You have to stop at the grocery store on your way home. There is not much on the shelves and what little there is, is terribly expensive. War and terrorism play havoc with supply chains. You also have to stop at a gas station to refuel. You hate to do this since gasoline is over $10 per gallon, after the refineries in the Gulf were blown up. Before you can pull in, you are stopped by policemen. They ask you to get out of your car so they can search it. It seems that the Friends of the Earth have taken to leaving car bombs at gas stations to fight global warming or something. Its strange, but last winter was the coldest you can remember. Maybe that was because you couldn’t afford heating though.

 

At home, you turn on the television. the President is giving a speech about the recent capture of a major Resistance leader. He looks old. He has been president for a long time, almost nine years. The Uprising began right after the last election. Resistance fighters seized control of several American cities and declared themselves to be the Socialist Republic of North America. Fighting broke out all over the country. The Capitol was bombed while Congress was meeting and the twenty surviving members of Congress voted unanimously to suspend the constitution and grant the president emergency powers. The President ordered the military to take back control of the cities by any means necessary. The Uprising was crushed but the Resistance lived on. The fighting has continued to the present day.

The power goes out abruptly. This is a regular occurrence. Maybe a power line was cut or a transformer blown up. Maybe no one has the time to keep up maintenance on the infrastructure anymore. You decide to go to bed early. As you lay in your bed, you hear the distant sound of gunfire. The Resistance has emerged from their hiding places and is fighting the military. You hope the fighting doesn’t spread to your neighborhood like it did last year. Its hard to get any sleep in the basement, hoping no one decides to loot or burn down your apartment building. With that thought, you drift off to sleep.

Does this sound like fun or exciting to you? Is living in a country that is fighting itself likely to improve anyone’s life? And keep in mind that that was a fairly optimistic scenario with the government was mostly intact and fighting limited to terrorism and guerrilla war. I can imagine worse scenarios. Imagine how bad it would be to live in a country with no functioning government, just rival gangs or militias fighting it out all over the country. Or imagine if different factions of the US military took different sides in a civil war. How would you feel watching a race-based militia doing door to door, dragging out your neighbors who happen to have the wrong skin color and shooting them in the street? How would you like fleeing for your life from such a militia with nothing but the clothes on your back? Do you think you would enjoy living in a refugee camp because your home was bombed?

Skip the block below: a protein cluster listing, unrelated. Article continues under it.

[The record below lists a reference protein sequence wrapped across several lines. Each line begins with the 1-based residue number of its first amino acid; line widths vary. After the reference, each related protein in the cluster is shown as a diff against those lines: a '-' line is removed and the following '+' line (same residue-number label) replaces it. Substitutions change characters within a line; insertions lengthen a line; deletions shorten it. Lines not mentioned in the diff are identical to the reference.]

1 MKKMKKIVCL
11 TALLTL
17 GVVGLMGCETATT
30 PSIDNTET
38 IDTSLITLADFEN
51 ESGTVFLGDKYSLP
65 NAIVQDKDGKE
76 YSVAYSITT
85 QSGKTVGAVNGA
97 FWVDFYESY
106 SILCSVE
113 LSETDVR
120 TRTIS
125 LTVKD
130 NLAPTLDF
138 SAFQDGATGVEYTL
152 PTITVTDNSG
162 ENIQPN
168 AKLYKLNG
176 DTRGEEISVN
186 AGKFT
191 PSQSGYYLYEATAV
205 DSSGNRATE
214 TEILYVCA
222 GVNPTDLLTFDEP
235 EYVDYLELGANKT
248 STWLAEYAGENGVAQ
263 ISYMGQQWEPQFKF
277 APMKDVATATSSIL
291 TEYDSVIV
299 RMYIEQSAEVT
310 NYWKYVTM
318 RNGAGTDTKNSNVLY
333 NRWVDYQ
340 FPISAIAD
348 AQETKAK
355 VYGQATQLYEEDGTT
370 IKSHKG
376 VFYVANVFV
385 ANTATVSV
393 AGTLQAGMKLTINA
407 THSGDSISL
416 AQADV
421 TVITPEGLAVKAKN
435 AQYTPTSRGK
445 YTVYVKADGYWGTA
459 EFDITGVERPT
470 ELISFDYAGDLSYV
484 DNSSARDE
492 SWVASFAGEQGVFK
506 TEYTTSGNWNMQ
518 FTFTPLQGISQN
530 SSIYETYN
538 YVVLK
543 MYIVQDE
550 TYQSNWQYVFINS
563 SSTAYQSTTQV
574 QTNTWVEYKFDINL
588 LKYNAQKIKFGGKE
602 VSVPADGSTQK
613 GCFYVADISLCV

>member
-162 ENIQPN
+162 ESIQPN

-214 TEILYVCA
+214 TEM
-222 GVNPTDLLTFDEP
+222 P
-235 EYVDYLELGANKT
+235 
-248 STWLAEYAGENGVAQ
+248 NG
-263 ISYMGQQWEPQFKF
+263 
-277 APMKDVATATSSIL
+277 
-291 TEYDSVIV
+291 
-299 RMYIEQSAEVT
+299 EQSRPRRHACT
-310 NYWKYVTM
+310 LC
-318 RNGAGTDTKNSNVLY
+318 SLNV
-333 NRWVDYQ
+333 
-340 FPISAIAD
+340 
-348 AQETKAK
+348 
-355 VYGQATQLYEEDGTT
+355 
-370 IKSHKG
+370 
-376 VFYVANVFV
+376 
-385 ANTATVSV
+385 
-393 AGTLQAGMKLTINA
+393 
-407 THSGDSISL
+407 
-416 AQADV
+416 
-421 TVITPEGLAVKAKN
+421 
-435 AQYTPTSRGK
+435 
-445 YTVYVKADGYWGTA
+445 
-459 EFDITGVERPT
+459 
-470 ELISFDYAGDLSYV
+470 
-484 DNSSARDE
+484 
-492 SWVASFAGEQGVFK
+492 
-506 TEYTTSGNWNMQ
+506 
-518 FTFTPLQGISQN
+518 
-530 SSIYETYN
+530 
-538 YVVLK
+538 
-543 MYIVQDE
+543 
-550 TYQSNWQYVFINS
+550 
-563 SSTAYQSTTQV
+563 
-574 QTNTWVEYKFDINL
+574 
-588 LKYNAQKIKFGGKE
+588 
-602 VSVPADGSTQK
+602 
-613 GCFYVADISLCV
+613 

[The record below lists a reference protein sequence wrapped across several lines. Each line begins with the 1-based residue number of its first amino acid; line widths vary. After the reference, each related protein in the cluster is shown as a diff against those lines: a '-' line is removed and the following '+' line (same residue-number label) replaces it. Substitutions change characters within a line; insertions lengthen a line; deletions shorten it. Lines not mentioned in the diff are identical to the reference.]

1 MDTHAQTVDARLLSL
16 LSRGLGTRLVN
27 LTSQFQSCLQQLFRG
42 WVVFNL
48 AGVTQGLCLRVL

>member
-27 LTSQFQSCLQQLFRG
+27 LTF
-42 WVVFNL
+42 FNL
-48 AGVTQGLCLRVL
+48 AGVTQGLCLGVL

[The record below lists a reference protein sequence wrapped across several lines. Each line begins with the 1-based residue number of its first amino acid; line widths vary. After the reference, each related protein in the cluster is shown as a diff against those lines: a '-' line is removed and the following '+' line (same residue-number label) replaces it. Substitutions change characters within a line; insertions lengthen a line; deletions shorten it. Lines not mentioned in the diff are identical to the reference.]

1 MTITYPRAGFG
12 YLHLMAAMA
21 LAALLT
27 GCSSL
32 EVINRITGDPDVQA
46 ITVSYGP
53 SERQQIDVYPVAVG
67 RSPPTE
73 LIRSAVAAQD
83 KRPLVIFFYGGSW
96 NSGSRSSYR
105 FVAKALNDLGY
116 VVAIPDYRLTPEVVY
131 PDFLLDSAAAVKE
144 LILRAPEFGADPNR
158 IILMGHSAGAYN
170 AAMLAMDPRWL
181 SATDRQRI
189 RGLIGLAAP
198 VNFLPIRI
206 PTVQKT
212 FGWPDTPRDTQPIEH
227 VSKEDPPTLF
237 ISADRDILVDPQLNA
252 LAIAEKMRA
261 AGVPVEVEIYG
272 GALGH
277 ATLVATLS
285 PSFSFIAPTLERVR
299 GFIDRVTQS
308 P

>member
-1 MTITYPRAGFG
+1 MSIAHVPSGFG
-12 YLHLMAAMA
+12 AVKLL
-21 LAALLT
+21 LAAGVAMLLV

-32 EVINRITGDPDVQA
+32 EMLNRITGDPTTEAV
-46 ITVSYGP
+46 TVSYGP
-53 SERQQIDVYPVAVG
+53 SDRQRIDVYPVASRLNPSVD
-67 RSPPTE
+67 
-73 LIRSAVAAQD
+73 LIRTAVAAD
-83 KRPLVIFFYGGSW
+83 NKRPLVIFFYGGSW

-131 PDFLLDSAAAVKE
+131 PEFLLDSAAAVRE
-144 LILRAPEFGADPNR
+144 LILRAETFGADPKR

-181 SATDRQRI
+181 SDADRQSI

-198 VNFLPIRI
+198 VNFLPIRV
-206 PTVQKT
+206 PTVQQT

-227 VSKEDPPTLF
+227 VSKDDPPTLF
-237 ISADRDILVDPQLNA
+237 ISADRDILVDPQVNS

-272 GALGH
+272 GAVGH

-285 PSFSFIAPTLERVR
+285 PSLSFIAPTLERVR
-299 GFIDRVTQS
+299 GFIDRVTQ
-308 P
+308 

Revolution is not exciting or romantic. It is terrible. You do not want to be living in the middle of a civil war, yet that seems to be the way our country is heading. We have got to decide to step back from the cliff. No matter how bad you think the president is, or how much you think the Republicans or the Democrats are screwing things up, the alternative is far, far worse. You say you want a revolution. You have no idea what you are wishing for.

Nativity Scene at Brownstown

May 15, 2020

Here is some Jackson County local news from the local newspaper.

A federal judge recently ruled a Nativity scene displayed on the Jackson County Courthouse lawn in Brownstown during the holidays each year cannot be displayed.

The ruling stems from a lawsuit filed Dec. 28, 2018, in the New Albany division of the Southern District of Indiana, U.S. District Court.

That suit, filed by Rebecca Woodring of Seymour, asked the court to rule the Nativity scene violated her civil rights as she felt county government was promoting Christianity to her and other county residents. According to court records, Woodring is an atheist and believes government should not be involved in religious activity.